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China Open: Andy Murray sets his sights on No. 1 ranking


Murray is the top seed at the China Open, as a result of the withdrawal of defending champion Novak Djokovic.

GLASGOW, SCOTLAND - SEPTEMBER 21: Andy Murray of Scotland takes a breather during the doubles match between Andy Murray and Jamie Murray of Scotland and Tim Henman of England and Grigor Dimitrov of Bulgaria at Andy Murray Live presented by SSE at the SSE Hydro on September 21, 2016 in Glasgow, Scotland. (Photo by Mark Runnacles/Getty Images for Andy Murray Live)

The 2016 season has been one of the most consistent of Andy Murray’s career. The entire season was dotted with memorable moments for the Scot where he won his second Wimbledon title, his second Olympic gold medal, reached finals of two other Grand Slams and even defeated the World No. 1 Novak Djokovic for the Rome Masters crown. He also reunited with his former mentor Ivan Lendl who was instrumental in turning Murray into a Grand Slam champion back in 2012.

With oodles of confidence in his game right now, it is only natural that the World No. 2 will be eager to tick off the boxes that are still empty on his resume.  Three of his greatest rivals – Roger Federer, Rafael Nadal and Novak Djokovic – the three who make up the rest of the famed ‘Big Four’, have all ascended to the top of the rankings, something Murray is yet to achieve.

During a media interaction at the China Open, the 29-year-old has expressed his intentions to hunt down the No. 1 ranking. He is still 2,055 points behind the Serb in the ATP Race to London which determines the year-to-date points.

But Murray wanting to bid for the top spot doesn’t really sound that unrealistic anymore given how dodgy Djokovic’s performances have been in recent times. The Serb has won just one title since clinching the elusive French Open title and lost in three tournaments. He is a six-time winner of the China Open but an elbow injury has forced him to opt out of the tournament, thus facilitating the way for Murray to become the top seed at this event.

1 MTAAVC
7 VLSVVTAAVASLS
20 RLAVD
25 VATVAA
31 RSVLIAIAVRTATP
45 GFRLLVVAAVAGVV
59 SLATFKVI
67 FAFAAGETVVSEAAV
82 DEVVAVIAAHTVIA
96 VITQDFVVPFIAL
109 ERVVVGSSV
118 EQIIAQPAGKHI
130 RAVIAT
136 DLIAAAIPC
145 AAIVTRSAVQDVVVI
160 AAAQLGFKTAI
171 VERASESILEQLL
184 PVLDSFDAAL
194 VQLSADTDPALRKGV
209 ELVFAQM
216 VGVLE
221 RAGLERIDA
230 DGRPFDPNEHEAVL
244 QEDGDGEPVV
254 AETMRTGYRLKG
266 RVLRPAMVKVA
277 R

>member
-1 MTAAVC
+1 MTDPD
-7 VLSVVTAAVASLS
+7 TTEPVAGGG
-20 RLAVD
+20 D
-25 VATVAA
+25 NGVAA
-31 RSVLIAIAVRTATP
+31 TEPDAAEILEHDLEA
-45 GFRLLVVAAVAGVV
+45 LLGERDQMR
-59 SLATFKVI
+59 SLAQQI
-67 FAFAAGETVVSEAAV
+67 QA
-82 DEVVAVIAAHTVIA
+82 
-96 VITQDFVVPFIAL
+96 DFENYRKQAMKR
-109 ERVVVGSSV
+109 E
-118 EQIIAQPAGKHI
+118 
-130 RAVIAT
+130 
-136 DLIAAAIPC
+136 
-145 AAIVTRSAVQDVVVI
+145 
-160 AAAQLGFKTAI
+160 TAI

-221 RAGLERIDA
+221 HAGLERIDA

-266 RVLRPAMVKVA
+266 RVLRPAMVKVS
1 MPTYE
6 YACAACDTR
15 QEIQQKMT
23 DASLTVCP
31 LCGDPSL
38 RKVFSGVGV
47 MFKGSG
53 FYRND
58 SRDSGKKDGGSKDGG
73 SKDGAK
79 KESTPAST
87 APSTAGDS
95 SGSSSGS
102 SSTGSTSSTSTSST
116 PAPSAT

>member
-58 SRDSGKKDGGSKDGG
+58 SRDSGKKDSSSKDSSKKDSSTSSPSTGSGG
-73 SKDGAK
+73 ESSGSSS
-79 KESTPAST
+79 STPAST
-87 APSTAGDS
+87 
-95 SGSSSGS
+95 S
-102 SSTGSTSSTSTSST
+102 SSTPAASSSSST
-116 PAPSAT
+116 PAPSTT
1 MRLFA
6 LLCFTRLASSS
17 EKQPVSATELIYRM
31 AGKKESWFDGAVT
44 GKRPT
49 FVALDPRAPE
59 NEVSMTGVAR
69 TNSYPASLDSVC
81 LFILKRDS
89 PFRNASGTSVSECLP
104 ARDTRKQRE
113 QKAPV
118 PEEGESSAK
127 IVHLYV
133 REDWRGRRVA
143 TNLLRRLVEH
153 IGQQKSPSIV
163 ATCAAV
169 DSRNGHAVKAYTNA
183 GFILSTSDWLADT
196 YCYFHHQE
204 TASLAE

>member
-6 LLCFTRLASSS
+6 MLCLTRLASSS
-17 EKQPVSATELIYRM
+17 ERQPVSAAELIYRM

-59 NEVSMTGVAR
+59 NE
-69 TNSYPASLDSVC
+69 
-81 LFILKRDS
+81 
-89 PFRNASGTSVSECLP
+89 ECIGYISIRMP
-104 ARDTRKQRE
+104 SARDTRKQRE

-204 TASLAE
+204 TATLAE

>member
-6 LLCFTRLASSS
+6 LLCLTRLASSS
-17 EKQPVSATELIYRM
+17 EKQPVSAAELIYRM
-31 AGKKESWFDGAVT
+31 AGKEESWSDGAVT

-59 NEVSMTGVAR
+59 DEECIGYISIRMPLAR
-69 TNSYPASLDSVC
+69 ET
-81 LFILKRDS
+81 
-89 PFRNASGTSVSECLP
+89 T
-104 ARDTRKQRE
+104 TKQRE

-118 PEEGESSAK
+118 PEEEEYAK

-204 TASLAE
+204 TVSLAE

It is indeed a farcry from the stunning fashion in which the No. 1 had started his 2016 season. He looked seemingly invincible in the first six months as he kept on ratcheting up wins everywhere that awarded him as many as six titles which included two Slams.

With the 12-time Major winner appearing so inconsistent in the past few weeks, there is no doubt that Murray’s chances now look more promising than ever.

And the Scot too feels so after what, according to him, has been his ‘best season to date’.

“I think obviously trying to reach No. 1 is a goal,” revealed Murray.

“I think most of the players that are near the top of the game would like that. I’ve never been there. It’s something I would like to do for the first time, which is maybe more of a motivation for me than some of the guys that have been there before,” explained the three-time Grand Slam champion.

Murray top seed and Nadal second at China Open

Being the top seed, pressure will be tremendous for Murray at the China Open. He has never won this ATP 500 tournament in the two times he played at Beijing prior to this. And this time too, his path is not easy.

He kicks off his challenge against the former World No. 18 Andreas Seppi.  His semi-final opponent can be one between Alexander Zverev and Dominic Thiem or the veteran fifth seed David Ferrer. Zverev recently upset the US Open champion Stan Wawrinka for his maiden ATP Tour title at St. Petersburg and can make it a tough one for Murray.

In the final, the Briton can come up against the 2005 champion and second seed Rafael Nadal or the third seed Milos Raonic. Rafa is still making his way back to the top echelons of the game after a wrist injury kept him out for two months right before the Rio Olympics. The Spaniard, however, does perform well in this Chinese city and reached the final twice in the last three editions. That perhaps might not be music to Murray’s ears.

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